(Julia Ewan/The Washington Post)

■ As I watched executive pastry chef Alex Levin make an Italian meringue recently in the kitchen at Osteria Morini in Navy Yard, I noticed that he practically dumped the hot sugar syrup into the mixer bowl as the egg whites were being beaten. Most recipes for that type of meringue — used in the making of macarons, for example — call for a gradual addition.

“There’s no harm in doing it slowly,” he says. “But as long as the whisk is moving fast enough, the syrup will be incorporated just fine. I recommend adding it as quickly as your confidence allows you to.” He points out that with a French meringue, the sugar does need to be incorporated slowly, or at least in three additions.■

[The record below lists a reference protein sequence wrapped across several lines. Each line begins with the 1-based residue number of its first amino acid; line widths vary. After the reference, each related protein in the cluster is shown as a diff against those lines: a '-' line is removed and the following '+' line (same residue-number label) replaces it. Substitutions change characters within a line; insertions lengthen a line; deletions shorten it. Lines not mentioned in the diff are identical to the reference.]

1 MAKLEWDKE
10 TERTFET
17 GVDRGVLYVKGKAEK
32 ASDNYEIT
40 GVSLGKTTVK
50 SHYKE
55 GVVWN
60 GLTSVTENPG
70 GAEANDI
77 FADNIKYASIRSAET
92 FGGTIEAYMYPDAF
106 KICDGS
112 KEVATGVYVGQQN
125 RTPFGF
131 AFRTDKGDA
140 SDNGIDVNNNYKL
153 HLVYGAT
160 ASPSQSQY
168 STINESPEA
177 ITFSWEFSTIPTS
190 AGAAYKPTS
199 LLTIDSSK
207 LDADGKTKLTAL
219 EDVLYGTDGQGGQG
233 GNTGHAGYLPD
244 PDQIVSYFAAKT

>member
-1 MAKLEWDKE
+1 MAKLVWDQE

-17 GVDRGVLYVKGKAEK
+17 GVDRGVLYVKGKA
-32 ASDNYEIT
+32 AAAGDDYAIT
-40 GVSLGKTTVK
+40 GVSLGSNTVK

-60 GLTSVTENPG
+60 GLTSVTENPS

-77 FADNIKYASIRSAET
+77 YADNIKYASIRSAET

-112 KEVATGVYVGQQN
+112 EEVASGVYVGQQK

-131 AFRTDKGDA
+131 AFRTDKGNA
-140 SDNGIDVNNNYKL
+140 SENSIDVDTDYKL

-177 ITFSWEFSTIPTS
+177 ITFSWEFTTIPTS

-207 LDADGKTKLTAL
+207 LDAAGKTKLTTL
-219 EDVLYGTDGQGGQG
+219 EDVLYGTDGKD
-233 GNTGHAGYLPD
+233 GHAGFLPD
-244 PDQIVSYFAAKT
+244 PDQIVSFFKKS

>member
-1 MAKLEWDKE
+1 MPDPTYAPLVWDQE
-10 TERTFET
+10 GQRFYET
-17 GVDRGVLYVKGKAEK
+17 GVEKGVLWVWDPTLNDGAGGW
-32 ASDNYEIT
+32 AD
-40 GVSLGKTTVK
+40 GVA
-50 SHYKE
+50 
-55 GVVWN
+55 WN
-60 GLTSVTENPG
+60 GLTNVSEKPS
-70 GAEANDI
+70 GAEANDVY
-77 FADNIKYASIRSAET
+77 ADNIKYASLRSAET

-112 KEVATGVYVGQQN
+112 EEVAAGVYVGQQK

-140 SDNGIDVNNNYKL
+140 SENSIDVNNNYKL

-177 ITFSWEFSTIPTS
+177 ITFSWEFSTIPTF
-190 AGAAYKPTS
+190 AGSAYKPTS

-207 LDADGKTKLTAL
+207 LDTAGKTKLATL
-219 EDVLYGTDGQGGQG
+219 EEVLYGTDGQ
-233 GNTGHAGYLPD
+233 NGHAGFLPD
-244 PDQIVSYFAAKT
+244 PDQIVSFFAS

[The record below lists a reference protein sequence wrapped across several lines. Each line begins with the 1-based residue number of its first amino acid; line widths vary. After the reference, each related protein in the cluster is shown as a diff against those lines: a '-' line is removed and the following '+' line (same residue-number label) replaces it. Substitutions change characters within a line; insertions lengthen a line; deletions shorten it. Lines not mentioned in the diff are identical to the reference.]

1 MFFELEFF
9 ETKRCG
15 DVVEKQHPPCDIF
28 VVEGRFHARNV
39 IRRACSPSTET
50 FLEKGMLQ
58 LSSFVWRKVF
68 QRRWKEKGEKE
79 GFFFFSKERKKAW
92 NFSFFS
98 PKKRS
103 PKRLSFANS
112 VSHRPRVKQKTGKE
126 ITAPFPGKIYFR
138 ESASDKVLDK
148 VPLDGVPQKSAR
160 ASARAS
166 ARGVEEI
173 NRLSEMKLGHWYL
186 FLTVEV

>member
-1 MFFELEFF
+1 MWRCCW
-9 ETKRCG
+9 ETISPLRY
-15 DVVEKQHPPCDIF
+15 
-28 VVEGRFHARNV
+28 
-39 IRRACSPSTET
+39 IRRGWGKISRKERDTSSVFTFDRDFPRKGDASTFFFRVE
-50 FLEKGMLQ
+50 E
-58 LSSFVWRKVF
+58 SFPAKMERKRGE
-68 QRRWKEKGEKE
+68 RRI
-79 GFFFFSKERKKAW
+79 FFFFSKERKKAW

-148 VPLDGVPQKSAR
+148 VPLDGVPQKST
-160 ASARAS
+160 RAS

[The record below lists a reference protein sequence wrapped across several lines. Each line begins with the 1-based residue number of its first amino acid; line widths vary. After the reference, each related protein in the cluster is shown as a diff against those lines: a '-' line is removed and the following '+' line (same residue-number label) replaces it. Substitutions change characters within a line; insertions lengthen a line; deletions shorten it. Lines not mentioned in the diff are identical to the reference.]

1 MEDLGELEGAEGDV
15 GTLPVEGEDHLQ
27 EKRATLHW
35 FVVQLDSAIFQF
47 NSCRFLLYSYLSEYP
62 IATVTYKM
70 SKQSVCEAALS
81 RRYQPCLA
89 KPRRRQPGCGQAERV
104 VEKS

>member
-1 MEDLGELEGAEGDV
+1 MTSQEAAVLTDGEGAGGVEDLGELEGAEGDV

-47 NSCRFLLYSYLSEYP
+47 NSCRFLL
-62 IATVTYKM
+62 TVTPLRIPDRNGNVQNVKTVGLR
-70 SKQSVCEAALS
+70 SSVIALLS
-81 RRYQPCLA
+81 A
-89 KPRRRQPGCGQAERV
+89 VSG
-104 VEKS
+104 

■ It’s best for home bakers to use rapid-rise or instant yeast instead of yeast labeled “active dry.” Because of the way the last is dehydrated, Levin says, about 25 percent of what’s packaged is dead. (A different process is used for rapid-rise and instant yeasts.) The chef says every professional kitchen he has worked in uses SAF Instant Yeast, available via the King Arthur Flour Web site and Amazon.com.

■ The secret to better-tasting chocolate chip cookies might be in the flour-to-chocolate ratio, Levin says; he uses 1:1. Use a kitchen scale to measure the weight of each ingredient.